By Bola G Ajayi
It’s no exaggeration to say that gender equity is inscribed in the very DNA of LAPO Microfinance Bank and the other components of the LAPO Group.
The first beneficiaries of this multi-faceted institution, long before the advent of the current wave of feminism, were three women entrepreneurs who were supported with friendly loans in the early 1980s by LAPO founder Godwin Ehigiamusoe, then a young staff of the Cooperative Department of the old Bendel State.
Since then the LAPO Group has consolidated this foundational focus by giving women and girls pride of place in its plans. This women-friendly focus is not an act of charity. Rather it is a practical expression of the wisdom captured in the words of Director General of the World Trade Organization (WTO), Dr Ngozi Okonjo-Iweala: “Investing in women is smart economics, and investing in girls, catching them upstream, is even smarter economics.”
The truth in this statement is self-evident. In all aspects of its corporate strategy and execution, LAPO MFB takes this to heart. This is because women are responsible for about 70% of food production in Africa and also constitute a significant proportion of the entrepreneurial class. Experts have estimated that 40% of entrepreneurs in Africa are female.
A study by the Cherie Blair Foundation captures the centrality and importance of women in the economic life of societies across the world:
“UNDP studies have shown that when women control cash from businesses it is more likely to be used in child survival and other human development issues. Therefore when more and more women engage in entrepreneurial activities they increase productivity and contributions to their local economies and promote development with social stability. Thus, there is need for governments and communities to recognize the unavoidable link between women’s economic empowerment and the national economic development of a country.”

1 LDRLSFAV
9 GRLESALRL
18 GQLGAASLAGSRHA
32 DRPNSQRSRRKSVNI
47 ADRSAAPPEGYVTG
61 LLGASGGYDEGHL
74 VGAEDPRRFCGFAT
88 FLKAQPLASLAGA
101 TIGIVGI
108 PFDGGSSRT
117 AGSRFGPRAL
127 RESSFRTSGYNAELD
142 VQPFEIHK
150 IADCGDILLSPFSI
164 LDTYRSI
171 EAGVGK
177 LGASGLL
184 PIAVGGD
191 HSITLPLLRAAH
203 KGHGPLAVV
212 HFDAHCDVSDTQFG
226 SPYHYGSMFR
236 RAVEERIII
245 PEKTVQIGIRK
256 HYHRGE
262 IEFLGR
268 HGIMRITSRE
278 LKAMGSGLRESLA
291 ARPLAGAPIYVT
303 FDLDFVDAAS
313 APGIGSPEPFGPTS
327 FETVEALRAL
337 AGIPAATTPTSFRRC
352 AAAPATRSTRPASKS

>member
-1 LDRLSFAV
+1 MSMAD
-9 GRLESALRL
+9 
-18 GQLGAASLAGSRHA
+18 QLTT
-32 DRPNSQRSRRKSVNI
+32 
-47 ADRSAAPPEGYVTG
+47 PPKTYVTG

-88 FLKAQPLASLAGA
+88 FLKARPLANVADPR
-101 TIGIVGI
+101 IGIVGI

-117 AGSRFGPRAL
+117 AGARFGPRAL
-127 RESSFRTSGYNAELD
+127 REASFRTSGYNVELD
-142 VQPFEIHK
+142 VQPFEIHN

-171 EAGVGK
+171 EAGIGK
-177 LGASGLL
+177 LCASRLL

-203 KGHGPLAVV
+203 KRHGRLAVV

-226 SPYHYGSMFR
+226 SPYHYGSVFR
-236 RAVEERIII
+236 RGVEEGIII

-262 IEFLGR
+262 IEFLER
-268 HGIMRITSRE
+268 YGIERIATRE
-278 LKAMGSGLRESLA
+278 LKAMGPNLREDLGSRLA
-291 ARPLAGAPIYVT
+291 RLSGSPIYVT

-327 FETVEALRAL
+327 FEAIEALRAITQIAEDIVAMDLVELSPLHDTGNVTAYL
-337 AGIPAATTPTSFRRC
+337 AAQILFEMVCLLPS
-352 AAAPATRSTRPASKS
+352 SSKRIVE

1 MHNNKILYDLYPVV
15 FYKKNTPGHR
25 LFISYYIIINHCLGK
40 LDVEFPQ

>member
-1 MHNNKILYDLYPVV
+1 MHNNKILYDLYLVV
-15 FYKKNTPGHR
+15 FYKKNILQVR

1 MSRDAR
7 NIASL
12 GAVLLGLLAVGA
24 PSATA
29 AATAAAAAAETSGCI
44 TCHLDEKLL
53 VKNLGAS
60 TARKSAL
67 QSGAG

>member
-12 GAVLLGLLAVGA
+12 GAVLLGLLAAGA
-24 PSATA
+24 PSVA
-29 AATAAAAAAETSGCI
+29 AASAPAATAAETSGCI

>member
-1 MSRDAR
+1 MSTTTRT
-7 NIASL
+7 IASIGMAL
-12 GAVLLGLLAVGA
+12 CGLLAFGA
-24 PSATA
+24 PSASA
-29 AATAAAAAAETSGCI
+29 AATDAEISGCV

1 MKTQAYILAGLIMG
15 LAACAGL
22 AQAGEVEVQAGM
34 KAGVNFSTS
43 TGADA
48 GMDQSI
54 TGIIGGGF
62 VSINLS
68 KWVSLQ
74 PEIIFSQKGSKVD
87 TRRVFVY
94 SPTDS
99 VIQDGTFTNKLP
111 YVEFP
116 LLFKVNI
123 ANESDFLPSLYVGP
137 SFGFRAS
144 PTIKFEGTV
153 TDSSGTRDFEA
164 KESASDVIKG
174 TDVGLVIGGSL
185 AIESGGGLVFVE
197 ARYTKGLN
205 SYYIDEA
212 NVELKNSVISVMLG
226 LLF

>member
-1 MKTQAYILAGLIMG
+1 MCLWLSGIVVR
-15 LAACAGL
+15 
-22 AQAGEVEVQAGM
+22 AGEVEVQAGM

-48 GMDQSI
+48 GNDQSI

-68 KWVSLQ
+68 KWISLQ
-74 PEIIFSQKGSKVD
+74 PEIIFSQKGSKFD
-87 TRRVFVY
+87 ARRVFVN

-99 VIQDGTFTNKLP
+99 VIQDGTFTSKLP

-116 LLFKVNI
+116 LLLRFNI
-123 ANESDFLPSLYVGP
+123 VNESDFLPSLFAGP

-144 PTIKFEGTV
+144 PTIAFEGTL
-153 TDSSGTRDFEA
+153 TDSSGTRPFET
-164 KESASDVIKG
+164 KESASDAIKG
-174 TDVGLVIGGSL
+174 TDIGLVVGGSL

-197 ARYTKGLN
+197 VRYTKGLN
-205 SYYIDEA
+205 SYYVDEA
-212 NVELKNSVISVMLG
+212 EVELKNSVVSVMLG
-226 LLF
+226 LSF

Women entrepreneurs are of course key beneficiaries of all LAPO MFB initiatives targeted at supporting enterprise in different sectors of the economy. But they also benefit from specific bespoke initiatives designed specifically for women. An example is Supporting Female Entrepreneurs (SUFEN). This product is a loan scheme whose purpose to enhance the business potential of female clients through access to finance and capacity building. The broad objective is to support and promote the economic growth and advancement of women entrepreneurs in Nigeria. The goal is to accelerate the growth and success of women owned businesses through capacity building workshops and seminars, high-level networking events, leadership development programs, entrepreneurial training programs, mentoring, and business support services.
Expectedly, one category of women who are prime beneficiaries of LAPO MFB products and other initiatives are widows who are recipients of the institution’s entrepreneurial and charity support. According to a World Bank report, nine percent of Nigerian women are widows. That translates to almost 10 million women – a significant population. And they constitute a vulnerable population because of economic difficulties caused by and exacerbated by negative cultural practices such as retrogressive and cruel inheritance practices. The poor plight of widows in Nigeria is well documented as the same World Bank report observes:
“The mistreatment of widows is a grave and recognized concern as evidenced by the many Nigerian- based NGOs focusing on the rights of widows and by special modules in the most recent Demographic and Health Surveys (DHS) concerning violence and dispossession following a husband’s passing. Over 42 percent of Nigerian widows are found to be completely dispossessed.”
Against this background, the significant and sustained support of LAPO MFB to women entrepreneurs and by extension, Nigeria’s hardworking widows, certainly deserves acknowledgement and support.
*Ajayi is a policy and development analyst